Haematological cancers in the elderly

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Published: 13 Feb 2011
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Prof Bertrand Coiffier - Hospices Civils de Lyon, France
Prof Bertrand Coiffier speaks about the upcoming meeting on haematological cancers in the elderly, 18-20th March 2011, Rome. Haematological cancers occur most commonly in older patients and this meeting will help clinicians learn how to treat these cancers, something that can be complicated by the presence of comorbitities.

2010 American Society of Hematology Annual Meeting 3rd - 7th December

Interview with Prof Bertrand Coiffier - Hospices Civils de Lyon, France

Haematological cancers in the elderly


IV         Interviewer

BC        Bertrand Coiffier



IV         There is going to be a very important meeting in March in 2011 in Rome on Blood Cancers and the Elderly.  Now, could you tell me about what you are going to be doing there?


BC        I've been part of the advisory board for this meeting and I think it’s really an important meeting because the population of the world is getting older and older.  And the most frequent cancer in haematology, like lymphoma, but also multiple myeloma or CLL, are seen in elderly patients, that is with medium age that is older than 60.  So we have a lot of patients, elderly patients or very old patients, with haematologic cancer and these patients need special attention because they could not receive the standard therapy we are doing in young patients.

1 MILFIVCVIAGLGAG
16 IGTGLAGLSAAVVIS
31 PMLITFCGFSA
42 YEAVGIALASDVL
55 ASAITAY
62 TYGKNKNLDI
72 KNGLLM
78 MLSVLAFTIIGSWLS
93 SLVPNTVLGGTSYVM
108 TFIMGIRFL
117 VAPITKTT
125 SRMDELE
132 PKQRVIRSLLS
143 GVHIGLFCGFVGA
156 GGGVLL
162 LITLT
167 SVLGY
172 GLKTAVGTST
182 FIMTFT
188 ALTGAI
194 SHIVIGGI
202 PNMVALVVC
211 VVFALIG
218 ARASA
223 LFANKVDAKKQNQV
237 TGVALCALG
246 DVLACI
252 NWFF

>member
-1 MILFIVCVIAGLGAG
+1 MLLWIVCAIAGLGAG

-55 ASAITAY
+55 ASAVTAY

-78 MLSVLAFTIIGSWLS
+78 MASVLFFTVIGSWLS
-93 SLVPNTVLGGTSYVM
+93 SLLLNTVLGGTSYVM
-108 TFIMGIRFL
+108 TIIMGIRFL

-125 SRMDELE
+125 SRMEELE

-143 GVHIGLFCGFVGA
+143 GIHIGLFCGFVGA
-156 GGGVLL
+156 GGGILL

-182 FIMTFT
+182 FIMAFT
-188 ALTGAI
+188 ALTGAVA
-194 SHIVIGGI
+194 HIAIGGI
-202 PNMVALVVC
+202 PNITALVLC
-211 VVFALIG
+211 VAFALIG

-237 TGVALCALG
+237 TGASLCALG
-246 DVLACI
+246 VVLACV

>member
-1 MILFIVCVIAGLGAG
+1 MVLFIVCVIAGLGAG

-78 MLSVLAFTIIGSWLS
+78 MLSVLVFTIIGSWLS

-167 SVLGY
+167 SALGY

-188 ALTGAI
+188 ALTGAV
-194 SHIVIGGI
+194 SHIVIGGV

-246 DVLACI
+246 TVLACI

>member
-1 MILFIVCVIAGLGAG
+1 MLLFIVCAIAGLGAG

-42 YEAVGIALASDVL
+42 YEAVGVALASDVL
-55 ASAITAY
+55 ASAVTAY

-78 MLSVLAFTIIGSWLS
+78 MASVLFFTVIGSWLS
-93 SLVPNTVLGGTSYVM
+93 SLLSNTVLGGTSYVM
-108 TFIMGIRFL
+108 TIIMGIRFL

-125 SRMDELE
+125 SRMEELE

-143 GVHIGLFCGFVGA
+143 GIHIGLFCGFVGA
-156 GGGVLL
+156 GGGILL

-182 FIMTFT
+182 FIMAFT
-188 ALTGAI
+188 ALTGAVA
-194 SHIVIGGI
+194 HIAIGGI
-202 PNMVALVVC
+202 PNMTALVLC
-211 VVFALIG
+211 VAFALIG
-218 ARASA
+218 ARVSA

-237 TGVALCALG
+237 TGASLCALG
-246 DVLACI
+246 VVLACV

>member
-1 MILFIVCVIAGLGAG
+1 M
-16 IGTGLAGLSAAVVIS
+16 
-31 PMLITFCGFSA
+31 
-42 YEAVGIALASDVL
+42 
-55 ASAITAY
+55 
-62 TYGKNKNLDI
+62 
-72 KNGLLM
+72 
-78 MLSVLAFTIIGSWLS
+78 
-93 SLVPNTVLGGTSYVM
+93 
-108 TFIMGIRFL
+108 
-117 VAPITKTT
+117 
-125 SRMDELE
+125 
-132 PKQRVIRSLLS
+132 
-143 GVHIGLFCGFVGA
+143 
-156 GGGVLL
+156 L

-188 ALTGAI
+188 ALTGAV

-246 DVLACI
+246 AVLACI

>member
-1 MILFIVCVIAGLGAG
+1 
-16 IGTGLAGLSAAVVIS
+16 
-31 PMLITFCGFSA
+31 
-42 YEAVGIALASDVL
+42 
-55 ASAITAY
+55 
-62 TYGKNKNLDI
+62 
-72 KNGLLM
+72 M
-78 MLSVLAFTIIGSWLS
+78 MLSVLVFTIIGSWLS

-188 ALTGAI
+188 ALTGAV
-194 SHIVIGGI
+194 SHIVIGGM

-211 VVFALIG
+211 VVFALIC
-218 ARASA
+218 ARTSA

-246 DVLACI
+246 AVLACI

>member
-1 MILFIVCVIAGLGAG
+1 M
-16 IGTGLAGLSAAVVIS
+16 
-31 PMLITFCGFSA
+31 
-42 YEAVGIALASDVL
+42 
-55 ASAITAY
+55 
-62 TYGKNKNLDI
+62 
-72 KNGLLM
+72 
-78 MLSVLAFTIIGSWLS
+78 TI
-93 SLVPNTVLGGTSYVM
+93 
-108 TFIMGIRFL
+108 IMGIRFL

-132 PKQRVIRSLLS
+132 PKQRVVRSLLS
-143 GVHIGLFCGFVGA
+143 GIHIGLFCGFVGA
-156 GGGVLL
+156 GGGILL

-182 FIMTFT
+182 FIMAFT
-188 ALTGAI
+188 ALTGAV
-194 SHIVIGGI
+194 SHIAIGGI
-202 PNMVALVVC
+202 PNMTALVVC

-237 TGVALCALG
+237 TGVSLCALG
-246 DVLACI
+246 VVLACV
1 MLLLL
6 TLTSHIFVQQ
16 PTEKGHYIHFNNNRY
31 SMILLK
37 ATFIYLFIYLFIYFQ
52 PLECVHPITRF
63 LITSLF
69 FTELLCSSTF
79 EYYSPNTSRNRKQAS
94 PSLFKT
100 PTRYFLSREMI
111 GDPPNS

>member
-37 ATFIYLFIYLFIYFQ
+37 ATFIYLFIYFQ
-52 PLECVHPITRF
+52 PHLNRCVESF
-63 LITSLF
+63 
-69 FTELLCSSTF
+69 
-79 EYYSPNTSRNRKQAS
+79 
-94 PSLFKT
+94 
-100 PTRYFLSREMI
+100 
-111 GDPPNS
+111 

And currently the studies, randomised studies or the studies of new drugs, are not really done in elderly patients and so we need to do that because it’s... for tomorrow we will have a lot and more of these patients - and we need to know how to treat them.  And the problem here is that when you are 70 you have other diseases, diabetes, hypertension, cardiac problems, whatever; you have other diseases and these diseases may interfere with your lymphoma or your myeloma and change the treatment.


IV         What are one or two of the key issues that you personally expect to see addressed at this meeting?


BC        These patients aged over 70 have several years of life in front of them, so they need to be treated like a young patient, to be cured, and this is a problem.  We need to have special therapies but active therapies to cure them and one hope of this meeting is to define these special therapies we may use in elderly patients, but we may use to cure them, not as palliative treatment. 


IV         What then will clinicians attending the meeting or following it get from this event?


BC        Probably the notion that an elderly patient is not so old and may be cured and needs to be cured from their disease.


IV         Bertrand Coiffier, thank you very much for joining us.  We look forward to the Rome event and we hope to catch up with you again on eCancer TV.